• Position : Consultant
  • Affiliation : PIR Center
  • Position : Consultant
  • Affiliation : PIR Center
  • Affiliation : "Lifeboat Foundation" expert
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Nuclear and Missile Capabilities of the DPRK – A View from the Far East


MOSCOW, MARCH 30, 2017. PIR PRESS – “The first risk we can identify in the region is the risk of a “war by mistake”. Constant military exercises, huge concentration of forces, regular accidents can lead to an armed conflict,” – expert on the DPRK military capabilities, Vladimir Khrustalev.

On March 28, 2017, as a part of the “Midweek Brainstorming Sessions” PIR Center organized a seminar “Nuclear and Missile Capabilities of the DPRK – a View from the Far East”. The keynote speaker was Vladimir Khrustalev, expert on the DPRK military capabilities, expert of Lifeboat Foundation, editor of the Northeast Asian Military Studies website.

The meeting was attended by Leading Researcher of Center for Korean Studies at the Institute of Far Eastern Studies at the Russian Academy of Sciences (RAS), Konstantin Asmolov, PIR Center’s “Russia and Nuclear Nonproliferation” Program Director, Andrey Baklitskiy, PIR Center’s Director Albert Zulkharneev, PhD student of the Center for Korean Studies at the Institute of Far Eastern Studies RAS, Roman Lobov, PhD student of Viatsky University Denis Sadakov, the columnist of the International Affairs journal Andrey Torin, the editor of the bulletin of exclusive analytics Russia Confidential, Julia Fetisova, as well as representatives of the Ministry of Foreign Affairs of Russian Federation, the Ministry of Defense of Russian Federation, the Embassy of Poland in Russia and the Embassy of Japan in Russia.

Vladimir Khrustalev presented his analysis on the dynamic of development of nuclear capabilities of the DPRK. His starting point was that today Pyongyang can be characterized as a de facto nuclear power. At the same time, the expert noted that the DPRK does not pose a direct threat to Russia and China. Regarding the US, Pyongyang plans to move from indirect deterrence to a direct one which will be based on a capability of a nuclear strike against the US in return to a full-scale attack, which would pose an unacceptable risk for Washington. According to Vladimir Khrustalev, both Japan and South Korea should only fear DPRK strike in case of an attack against Pyongyang. According to the expert, in the foreseeable future, the DPRK plans to develop nuclear missile forces capable of surviving the first strike of the enemy and having a good chance of delivering a retaliatory strike despite the ABM systems of the enemy.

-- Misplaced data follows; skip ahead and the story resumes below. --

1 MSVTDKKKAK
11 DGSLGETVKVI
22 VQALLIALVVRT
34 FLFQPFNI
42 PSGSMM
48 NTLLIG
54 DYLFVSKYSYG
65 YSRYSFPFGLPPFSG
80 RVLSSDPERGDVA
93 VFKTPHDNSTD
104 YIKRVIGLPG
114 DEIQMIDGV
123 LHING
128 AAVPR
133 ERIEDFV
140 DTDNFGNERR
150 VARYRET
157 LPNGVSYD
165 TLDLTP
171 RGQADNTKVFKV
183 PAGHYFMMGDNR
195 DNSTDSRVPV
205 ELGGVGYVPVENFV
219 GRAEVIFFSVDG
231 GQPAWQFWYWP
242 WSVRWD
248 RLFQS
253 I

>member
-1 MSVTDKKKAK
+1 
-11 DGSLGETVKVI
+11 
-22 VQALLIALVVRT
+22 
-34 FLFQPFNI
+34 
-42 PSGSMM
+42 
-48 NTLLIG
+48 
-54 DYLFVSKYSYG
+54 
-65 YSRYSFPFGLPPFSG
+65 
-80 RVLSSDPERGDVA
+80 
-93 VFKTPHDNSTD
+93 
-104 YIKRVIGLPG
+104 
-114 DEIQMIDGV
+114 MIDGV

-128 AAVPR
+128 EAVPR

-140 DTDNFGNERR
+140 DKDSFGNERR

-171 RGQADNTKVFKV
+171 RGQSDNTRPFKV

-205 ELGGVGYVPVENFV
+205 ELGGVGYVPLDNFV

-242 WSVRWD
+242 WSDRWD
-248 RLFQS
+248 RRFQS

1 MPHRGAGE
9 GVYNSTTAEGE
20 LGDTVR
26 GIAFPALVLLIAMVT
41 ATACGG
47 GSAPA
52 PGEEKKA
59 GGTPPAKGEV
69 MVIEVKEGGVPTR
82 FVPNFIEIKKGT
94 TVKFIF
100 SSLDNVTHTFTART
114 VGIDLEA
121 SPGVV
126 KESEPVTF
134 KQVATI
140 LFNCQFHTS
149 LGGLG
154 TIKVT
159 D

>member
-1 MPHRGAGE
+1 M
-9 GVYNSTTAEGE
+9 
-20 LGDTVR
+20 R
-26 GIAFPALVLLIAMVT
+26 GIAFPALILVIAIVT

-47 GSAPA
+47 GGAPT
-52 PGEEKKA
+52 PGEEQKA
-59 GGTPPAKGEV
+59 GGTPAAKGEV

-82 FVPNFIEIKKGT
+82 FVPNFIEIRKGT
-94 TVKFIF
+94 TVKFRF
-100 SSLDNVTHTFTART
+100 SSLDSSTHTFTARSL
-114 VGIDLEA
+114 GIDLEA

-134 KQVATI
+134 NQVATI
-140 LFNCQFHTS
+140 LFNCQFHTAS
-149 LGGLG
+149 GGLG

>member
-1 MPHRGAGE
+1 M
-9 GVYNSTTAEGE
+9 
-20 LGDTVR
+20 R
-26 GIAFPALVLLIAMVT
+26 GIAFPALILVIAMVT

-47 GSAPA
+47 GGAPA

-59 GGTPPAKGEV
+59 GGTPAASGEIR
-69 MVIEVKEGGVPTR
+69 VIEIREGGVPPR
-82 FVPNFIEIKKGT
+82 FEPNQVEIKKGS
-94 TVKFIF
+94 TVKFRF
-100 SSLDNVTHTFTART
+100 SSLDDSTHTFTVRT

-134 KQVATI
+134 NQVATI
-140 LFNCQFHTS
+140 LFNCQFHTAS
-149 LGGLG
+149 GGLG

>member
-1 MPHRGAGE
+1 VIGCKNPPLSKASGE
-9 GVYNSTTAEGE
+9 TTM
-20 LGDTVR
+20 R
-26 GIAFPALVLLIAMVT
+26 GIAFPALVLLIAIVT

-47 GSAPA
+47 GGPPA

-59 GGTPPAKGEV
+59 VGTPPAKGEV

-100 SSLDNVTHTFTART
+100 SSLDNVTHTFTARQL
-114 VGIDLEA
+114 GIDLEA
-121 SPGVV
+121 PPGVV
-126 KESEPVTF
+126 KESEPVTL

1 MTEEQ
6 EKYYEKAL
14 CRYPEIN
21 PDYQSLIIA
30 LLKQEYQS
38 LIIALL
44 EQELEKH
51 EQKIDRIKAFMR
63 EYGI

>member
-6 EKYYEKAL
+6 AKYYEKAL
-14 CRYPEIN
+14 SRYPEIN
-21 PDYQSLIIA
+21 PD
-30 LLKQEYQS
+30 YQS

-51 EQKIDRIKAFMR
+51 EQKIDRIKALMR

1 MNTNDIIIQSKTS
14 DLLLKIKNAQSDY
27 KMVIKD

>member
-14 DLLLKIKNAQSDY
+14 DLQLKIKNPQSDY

During the discussion, the point was raised that possession of nuclear weapons and means of delivery by the DPRK is still a challenge for Russia because it makes the situation in the nuclear field less predictable.

Giving the bleak forecast for de-escalation in the Korean peninsula, Vladimir Khrustalev warned against hopes that this issue can be resolved by itself, stating that “we should be ready for the worst-case scenario. The first risk we can identify in this region is the risk of a “war by mistake”. Constant military exercises, huge concentration of forces, regular accidents can lead to an armed conflict. With such tension there is a strong possibility of the conflict starting not by someone’s evil will, but as a result of an escalation”.

Konstantin Asmolov came to a similar conclusion, noting, “today we can observe the emerging of a new form of the global order that requires an absolutely new approach to escalating challenges and threats. It will not be the Cold War of classic type, but it will be a quite troublesome model of a divided world. It’s a kind of “cold war of everyone against everyone”. In this situation, the level of tension will increase and the possibility of “war by mistake” is utterly possible”.

The participants of the seminar confirmed the necessity of renewal of direct talks on the DPRK nuclear issue, and noted several difficulties ahead, including the unsolved issue of the further format of the diplomatic process and the reconsideration of the US policy towards Pyongyang under the new administration.

For all questions concerning PIR Center’s program “Russia and Nuclear Nonproliferation” please contact the Program Director Andrey Baklitskiy by phone at +7 (495) 987-19-15 or by email at baklitsky at